The eviction of people living under the Ville-Marie highway in Montreal postponed

Quebec’s Department of Transportation has announced it is postponing the eviction of people living under the Ville-Marie highway in Montreal until it can help relocate them.

To clear the way for maintenance work, the ministry gave people residing under the freeway about two weeks’ notice to vacate the area by Thursday.

Following community outcry, the department suspended the eviction notice on Wednesday with no new deadline for leaving.

“We want to give them time to find alternatives that will meet their real needs,” said Ministry spokeswoman Sarah Bensadoun.

“The fact is that the Department of Transport and Mobility has no expertise on the housing system or housing companies.”

The Ministry of Transportation will work with the city of Montreal, the Ministry of Social Services and community organizations like Diogène, Dialogue and EMIS, Bensadoun said.

When people heard the news that the eviction was on hold, they ran from tent to tent, sticking together and celebrating.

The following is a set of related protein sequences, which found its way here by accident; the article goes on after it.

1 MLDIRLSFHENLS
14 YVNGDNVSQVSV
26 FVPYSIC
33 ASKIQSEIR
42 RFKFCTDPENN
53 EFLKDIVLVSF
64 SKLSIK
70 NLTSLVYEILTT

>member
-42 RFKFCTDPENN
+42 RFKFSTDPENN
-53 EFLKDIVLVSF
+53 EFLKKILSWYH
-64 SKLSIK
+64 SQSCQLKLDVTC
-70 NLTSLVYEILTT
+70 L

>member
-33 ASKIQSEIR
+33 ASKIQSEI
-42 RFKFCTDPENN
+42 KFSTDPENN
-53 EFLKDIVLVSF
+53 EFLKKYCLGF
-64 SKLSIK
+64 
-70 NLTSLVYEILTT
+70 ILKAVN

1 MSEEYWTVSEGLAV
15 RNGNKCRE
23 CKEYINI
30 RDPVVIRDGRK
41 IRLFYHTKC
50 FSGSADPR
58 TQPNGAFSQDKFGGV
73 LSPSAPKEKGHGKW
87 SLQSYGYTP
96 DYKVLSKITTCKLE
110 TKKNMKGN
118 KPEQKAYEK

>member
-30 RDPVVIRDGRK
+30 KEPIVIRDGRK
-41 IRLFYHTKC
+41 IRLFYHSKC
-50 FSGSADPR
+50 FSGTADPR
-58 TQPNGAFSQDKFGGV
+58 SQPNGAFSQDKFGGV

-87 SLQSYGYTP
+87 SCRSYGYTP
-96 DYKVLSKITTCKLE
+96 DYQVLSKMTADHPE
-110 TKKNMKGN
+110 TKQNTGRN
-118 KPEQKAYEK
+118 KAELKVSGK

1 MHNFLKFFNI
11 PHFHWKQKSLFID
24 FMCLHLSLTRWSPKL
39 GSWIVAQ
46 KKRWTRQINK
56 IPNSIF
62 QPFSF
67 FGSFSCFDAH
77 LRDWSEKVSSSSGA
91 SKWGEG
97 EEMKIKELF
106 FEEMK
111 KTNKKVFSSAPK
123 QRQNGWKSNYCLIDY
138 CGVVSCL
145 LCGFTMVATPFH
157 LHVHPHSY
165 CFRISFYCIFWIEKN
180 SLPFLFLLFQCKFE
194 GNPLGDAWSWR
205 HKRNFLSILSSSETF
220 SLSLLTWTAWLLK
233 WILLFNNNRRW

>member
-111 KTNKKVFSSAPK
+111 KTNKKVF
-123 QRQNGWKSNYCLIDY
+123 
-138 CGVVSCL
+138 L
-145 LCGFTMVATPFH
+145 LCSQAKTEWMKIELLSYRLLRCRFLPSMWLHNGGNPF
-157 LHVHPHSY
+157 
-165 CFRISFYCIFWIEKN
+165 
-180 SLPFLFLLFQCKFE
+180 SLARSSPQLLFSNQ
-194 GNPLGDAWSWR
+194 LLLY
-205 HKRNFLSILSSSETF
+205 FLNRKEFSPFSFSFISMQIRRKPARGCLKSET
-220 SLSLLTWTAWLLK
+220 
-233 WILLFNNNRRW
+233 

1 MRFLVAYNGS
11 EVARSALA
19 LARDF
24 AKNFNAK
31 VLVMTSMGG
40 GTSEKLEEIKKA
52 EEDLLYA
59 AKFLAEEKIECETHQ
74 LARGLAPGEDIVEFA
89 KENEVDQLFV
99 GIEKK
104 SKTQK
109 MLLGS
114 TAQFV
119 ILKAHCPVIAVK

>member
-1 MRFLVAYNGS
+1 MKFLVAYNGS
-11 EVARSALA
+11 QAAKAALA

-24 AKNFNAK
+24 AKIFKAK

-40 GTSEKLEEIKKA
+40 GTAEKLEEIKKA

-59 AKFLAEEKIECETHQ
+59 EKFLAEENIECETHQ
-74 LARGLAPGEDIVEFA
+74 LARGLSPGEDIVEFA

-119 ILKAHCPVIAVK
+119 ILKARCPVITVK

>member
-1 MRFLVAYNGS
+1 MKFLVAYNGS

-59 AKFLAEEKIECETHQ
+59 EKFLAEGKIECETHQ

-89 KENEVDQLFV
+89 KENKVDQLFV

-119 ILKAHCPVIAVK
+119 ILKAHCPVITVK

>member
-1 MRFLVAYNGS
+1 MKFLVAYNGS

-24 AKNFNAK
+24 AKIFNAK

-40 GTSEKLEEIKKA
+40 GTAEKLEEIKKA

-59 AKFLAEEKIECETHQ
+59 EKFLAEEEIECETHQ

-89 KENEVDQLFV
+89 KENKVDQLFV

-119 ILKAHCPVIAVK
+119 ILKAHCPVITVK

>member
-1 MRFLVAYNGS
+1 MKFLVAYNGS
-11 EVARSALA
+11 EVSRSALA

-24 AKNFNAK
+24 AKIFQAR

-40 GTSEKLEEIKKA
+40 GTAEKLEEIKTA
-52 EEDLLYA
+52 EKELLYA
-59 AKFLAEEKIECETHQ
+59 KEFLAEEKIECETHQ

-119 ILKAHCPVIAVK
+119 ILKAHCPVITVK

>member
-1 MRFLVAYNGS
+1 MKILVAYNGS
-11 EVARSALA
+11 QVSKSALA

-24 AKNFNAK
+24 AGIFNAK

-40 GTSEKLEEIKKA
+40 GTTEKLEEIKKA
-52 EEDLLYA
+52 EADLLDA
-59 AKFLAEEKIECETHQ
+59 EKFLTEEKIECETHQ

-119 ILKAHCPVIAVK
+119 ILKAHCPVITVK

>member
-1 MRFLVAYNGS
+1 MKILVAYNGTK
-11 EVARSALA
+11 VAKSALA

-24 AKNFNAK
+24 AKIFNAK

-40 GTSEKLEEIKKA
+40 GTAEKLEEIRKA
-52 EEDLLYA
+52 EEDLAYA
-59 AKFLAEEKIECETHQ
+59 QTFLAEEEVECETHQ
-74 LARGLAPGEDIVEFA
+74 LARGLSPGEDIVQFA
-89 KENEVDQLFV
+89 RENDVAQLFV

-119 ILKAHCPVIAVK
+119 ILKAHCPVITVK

“If you look at their postures here today compared to yesterday, you can see a distinctive difference – there is an air of relief and definite celebration,” said David Chapman, executive director of the Resilience Montreal shelter.

People had been coming to Resilience Montreal daily since they received the eviction notice and had nowhere to go, Chapman said. He is skeptical of the city‘s ability to properly care for those who will be evicted from the encampment as no clear commitment has been made to move forward.

“Unfortunately there is still a strong sense of paternalism,” Chapman said. “The idea of ​​really listening to people and hearing what they need and actually responding in accordance with what they say is still surprisingly rare.”

With long waiting lists for social housing, overwhelmed shelters with strict rules around substance use and pets, an increase in homelessness and the approach of winter, people living under highway are already in “survival camp,” Resilience Montreal said in a statement. Release.

“[The MTQ] will definitely need a better plan,” said Chapman, who will consult with people living in the encampment on what they need to move forward.

The area under the freeway was turned into a construction site in mid-September and work on six main arteries of Route 136, which Bensadoun said “cannot be delayed”, is expected to continue until 2025.

“It is a site that belongs to the Ministry of Transport, so it is private property and a property that is not suitable for any type of habitation,” Bensadoun said.

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